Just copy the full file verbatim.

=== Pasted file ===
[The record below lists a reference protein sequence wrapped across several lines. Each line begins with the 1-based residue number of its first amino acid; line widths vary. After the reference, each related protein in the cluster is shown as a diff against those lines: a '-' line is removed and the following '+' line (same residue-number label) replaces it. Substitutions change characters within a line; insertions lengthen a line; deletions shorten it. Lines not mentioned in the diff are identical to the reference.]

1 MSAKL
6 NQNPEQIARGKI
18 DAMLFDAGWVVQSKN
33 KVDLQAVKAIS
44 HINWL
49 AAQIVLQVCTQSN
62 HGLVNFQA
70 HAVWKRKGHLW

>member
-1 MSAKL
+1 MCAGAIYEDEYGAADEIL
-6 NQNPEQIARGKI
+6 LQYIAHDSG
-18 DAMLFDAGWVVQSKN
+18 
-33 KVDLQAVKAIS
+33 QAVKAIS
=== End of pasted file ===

[The record below lists a reference protein sequence wrapped across several lines. Each line begins with the 1-based residue number of its first amino acid; line widths vary. After the reference, each related protein in the cluster is shown as a diff against those lines: a '-' line is removed and the following '+' line (same residue-number label) replaces it. Substitutions change characters within a line; insertions lengthen a line; deletions shorten it. Lines not mentioned in the diff are identical to the reference.]

1 MSAKL
6 NQNPEQIARGKI
18 DAMLFDAGWVVQSKN
33 KVDLQAVKAIS
44 HINWL
49 AAQIVLQVCTQSN
62 HGLVNFQA
70 HAVWKRKGHLW

>member
-1 MSAKL
+1 MCAGAIYEDEYGAADEIL
-6 NQNPEQIARGKI
+6 LQYIAHDSG
-18 DAMLFDAGWVVQSKN
+18 
-33 KVDLQAVKAIS
+33 QAVKAIS